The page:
For error estimation, we have considered the error originated from the measurement side only, as the error on the preparation side will just shift the experimentally prepared state away from the desired state and therefore will be apparent from the reported state fidelity or the value of Bell violation. Further details are given in Supplementary Note 8.
We note that the experimental realization is not strictly required for the case of the paper. However, it is fundamental to note that the breakdown in the correspondence between the two major aspects of quantum theory is not a trivial one that would be washed out under inevitable experimental error, since the correspondence was only considered for the optimal quantum value. As such, it is of interest to find that even with current experimental technology, one can achieve sufficient experimental fidelities to make the case of the paper, apart from serving as one of the first experiments to selftest a nonmaximally entangled state. Finally, we remark that the experiment was not performed in a loopholefree manner, as such it would be interesting to check the expectation that the same conclusions also hold in a loopholefree Bell test such as recently done in refs. ^{21,22,23}.
Discussion
In this paper, we have shown that the intriguing correspondence between the uncertainty principle and the quantum game value, proven for the very important class of twoplayer XOR games in^{2}, does not hold for general nonlocal games. In order to prove this result we have put forth an intuitive argument to identify when the correspondence holds in terms of the SHJW theorem.
Many interesting questions remain open. First, note that the CHSH inequality is the only facetdefining inequality in the Bell scenario B(2, 2, 2) and the nonlocal game we consider constitutes a lowerdimensional face of the classical polytope. It is of interest to find whether the correspondence holds for nonlocal games that are tight Bell inequalities (facets of the classical polytope), or for games where the optimal strategy involves a maximally entangled state. Second, while the uncertainty relations always provide a bound on the quantum value, it is now an open question to characterize the class of games for which this bound is saturated and more interestingly those for which the gap is extremal.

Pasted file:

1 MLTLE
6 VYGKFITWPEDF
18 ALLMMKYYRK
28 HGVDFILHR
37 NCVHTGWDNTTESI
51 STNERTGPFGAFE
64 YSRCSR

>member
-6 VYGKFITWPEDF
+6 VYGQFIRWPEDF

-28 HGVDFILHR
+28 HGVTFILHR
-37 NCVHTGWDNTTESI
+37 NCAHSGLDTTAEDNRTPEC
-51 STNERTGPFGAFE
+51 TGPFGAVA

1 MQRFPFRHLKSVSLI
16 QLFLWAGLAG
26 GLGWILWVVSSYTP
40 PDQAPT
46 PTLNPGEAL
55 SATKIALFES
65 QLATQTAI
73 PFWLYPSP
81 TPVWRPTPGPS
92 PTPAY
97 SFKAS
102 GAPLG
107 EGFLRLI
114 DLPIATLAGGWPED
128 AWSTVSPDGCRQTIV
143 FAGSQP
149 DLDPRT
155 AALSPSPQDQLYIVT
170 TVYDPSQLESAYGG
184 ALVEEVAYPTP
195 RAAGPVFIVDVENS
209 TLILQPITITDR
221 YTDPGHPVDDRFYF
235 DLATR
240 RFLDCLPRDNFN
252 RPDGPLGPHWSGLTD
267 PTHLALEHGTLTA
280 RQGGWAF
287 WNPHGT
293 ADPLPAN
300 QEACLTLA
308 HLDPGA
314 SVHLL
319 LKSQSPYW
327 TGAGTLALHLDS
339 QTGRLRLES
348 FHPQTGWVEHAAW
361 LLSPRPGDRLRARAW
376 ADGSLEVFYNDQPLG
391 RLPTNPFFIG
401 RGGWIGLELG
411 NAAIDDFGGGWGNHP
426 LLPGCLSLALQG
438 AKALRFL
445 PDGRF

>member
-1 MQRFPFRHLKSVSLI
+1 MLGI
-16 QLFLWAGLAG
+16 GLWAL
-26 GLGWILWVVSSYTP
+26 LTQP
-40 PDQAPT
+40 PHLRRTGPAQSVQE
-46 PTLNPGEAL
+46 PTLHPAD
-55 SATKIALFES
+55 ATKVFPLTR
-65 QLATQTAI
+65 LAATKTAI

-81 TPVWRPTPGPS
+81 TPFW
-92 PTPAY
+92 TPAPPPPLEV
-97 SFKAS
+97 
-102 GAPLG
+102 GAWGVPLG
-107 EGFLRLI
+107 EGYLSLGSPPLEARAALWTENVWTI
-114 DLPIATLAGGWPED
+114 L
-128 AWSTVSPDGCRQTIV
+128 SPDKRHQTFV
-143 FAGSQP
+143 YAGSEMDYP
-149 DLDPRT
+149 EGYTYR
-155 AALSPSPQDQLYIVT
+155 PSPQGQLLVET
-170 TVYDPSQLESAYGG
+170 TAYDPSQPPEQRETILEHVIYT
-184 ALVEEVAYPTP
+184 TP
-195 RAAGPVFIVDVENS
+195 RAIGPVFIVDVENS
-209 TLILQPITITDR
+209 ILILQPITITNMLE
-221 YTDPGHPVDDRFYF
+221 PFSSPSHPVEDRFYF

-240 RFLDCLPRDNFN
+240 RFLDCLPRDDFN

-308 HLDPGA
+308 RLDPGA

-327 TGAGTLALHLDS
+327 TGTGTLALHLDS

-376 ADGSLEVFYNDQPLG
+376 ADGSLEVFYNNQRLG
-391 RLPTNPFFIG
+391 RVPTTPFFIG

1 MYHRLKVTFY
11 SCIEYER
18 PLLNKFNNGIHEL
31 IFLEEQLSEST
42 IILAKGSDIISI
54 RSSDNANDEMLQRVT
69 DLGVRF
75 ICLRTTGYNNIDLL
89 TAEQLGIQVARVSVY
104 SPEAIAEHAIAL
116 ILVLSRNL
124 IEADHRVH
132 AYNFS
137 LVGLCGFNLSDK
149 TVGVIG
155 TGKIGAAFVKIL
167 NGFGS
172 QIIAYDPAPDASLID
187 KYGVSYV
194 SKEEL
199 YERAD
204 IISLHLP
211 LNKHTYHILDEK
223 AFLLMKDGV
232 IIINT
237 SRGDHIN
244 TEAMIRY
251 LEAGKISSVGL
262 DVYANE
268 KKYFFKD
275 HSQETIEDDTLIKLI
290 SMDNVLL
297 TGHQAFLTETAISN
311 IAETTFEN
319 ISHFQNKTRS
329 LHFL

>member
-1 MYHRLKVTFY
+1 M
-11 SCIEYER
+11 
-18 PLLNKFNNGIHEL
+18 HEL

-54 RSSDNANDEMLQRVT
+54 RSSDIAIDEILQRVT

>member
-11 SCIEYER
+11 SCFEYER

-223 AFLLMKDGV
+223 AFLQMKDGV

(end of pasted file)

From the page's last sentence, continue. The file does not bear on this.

Data availability
The data that support the findings of this study are available from the corresponding author upon reasonable request.
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Acknowledgements
R.R. initiated the research, proposed the Proposition 1 and provided the analytical proof of the Observation 2 and Proposition 3. The paper is supported by ERC AdG grant QOLAPS, by Foundation for Polish Science TEAM project cofinanced by the EU European Regional Development Fund, by the project “Causality in quantum theory: foundations and applications” of the Fondation WienerAnspach and the Interuniversity Attraction Poles 5 program of the Belgian Science Policy Office under the grant IAP P735 photonics@be, by the National Science Centre (NCN) grant 2014/14/E/ST2/00020, by DS Programs of the Faculty of Electronics, Telecommunications and Informatics, Gdańsk University of Technology, by the Swedish Research Council, by Knut and Alice Wallenberg foundation. This work was also made possible through the support of grant from the John Templeton Foundation. The opinions expressed in this publication are those of the authors and do not necessarily reflect the views of the John Templeton Foundation.
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R.R. initiated the research, proposed the Proposition 1 and provided the analytical proof of the Observation 2 and Proposition 3. D.G. provided the analytic proof of the Proposition 1, and studied the feasibility of the experiment under presence of realistic errors. P.M. implemented numerical simulations. P.H. contributed to the development of the main idea and theoretical results. S.M. and M.G. designed and carried out the experiment. S.M. performed the data analysis. M.B. supervised the experimental part. R.R. wrote the main text and S.M. and M.B. the experimental part. All the authors discussed the results and contributed to the final version of the manuscript.
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Ramanathan, R., Goyeneche, D., Muhammad, S. et al. Steering is an essential feature of nonlocality in quantum theory. Nat Commun 9, 4244 (2018). https://doi.org/10.1038/s41467018062555
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DOI: https://doi.org/10.1038/s41467018062555